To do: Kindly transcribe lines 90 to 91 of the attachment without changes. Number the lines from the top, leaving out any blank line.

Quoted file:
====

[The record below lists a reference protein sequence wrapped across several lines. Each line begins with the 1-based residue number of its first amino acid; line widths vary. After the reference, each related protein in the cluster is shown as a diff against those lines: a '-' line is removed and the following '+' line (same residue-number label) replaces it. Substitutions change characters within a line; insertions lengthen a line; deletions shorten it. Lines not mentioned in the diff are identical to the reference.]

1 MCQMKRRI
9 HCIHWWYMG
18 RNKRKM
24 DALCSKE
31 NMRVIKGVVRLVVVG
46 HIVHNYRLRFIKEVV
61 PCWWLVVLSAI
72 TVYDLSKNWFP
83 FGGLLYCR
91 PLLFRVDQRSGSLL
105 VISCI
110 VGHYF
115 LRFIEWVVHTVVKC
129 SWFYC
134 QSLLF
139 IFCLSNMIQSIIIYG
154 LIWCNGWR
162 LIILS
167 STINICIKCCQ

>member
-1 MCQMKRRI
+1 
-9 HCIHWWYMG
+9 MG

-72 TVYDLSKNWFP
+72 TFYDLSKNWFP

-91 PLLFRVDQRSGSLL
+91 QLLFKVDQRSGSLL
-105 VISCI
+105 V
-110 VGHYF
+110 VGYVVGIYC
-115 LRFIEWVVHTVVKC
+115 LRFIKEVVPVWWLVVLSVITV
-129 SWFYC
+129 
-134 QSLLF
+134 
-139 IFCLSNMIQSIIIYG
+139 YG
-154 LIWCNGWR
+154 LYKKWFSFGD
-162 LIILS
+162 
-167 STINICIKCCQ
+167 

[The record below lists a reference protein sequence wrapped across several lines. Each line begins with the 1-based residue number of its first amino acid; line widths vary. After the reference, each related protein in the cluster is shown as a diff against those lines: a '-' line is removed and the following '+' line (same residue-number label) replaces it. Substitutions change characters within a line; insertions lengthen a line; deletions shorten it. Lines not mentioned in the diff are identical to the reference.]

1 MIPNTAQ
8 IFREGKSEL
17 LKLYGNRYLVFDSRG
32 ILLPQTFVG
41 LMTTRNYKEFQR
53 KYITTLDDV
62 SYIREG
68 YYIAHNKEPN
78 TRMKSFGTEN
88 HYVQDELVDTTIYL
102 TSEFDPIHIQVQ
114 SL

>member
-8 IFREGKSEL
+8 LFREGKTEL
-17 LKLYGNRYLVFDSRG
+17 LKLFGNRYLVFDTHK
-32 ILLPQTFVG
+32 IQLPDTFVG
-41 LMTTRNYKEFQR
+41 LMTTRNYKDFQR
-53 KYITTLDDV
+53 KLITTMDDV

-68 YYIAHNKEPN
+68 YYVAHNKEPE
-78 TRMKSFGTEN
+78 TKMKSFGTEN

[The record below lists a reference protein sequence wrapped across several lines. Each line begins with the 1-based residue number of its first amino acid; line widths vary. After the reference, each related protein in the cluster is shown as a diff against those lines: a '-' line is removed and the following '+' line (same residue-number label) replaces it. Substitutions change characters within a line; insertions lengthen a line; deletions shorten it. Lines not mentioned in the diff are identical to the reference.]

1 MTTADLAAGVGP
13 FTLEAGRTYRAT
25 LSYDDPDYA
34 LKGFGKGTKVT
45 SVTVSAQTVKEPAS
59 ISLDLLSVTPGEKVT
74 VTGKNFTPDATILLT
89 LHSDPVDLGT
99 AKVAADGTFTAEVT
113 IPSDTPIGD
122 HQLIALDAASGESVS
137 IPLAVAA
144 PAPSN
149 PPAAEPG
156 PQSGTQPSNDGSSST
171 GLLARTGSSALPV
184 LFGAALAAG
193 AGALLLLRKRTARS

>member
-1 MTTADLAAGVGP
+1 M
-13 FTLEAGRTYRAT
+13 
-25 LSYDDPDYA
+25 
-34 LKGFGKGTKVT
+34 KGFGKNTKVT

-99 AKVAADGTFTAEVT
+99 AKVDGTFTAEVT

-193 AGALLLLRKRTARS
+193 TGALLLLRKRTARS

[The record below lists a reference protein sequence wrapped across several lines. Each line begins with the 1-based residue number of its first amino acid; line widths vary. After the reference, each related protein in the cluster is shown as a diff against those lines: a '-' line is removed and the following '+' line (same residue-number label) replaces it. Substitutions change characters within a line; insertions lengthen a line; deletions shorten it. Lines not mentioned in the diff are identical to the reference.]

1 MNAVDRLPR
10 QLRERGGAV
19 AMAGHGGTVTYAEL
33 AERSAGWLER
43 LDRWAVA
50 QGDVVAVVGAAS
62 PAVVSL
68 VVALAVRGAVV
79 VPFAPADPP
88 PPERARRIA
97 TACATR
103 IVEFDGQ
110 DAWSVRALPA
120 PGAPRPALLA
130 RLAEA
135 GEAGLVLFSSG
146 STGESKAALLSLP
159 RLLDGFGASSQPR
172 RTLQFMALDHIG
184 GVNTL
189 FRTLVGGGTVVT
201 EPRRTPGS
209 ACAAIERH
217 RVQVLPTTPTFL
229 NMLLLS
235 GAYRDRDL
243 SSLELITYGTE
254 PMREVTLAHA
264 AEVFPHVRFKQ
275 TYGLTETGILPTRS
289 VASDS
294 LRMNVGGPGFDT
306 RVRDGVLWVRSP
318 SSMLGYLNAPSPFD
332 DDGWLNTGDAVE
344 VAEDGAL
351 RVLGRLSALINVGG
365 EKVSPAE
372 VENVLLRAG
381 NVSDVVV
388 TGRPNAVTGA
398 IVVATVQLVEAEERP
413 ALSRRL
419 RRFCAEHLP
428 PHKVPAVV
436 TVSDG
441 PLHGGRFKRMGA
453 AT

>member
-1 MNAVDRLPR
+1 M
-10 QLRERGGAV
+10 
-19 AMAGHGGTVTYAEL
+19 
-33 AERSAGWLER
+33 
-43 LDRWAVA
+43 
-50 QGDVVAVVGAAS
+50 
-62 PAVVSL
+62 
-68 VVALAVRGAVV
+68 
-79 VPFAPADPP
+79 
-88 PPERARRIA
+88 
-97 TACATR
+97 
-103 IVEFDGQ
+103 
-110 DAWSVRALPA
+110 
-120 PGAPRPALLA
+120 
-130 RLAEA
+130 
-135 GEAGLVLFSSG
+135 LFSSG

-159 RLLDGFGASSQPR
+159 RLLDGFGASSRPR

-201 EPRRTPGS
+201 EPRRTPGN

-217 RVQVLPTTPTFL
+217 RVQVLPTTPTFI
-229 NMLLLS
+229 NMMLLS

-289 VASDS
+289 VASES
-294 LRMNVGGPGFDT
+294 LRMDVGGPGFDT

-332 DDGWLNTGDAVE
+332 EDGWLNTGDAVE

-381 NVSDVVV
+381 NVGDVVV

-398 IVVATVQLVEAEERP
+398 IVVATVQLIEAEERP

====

149 PPAAEPG
156 PQSGTQPSNDGSSST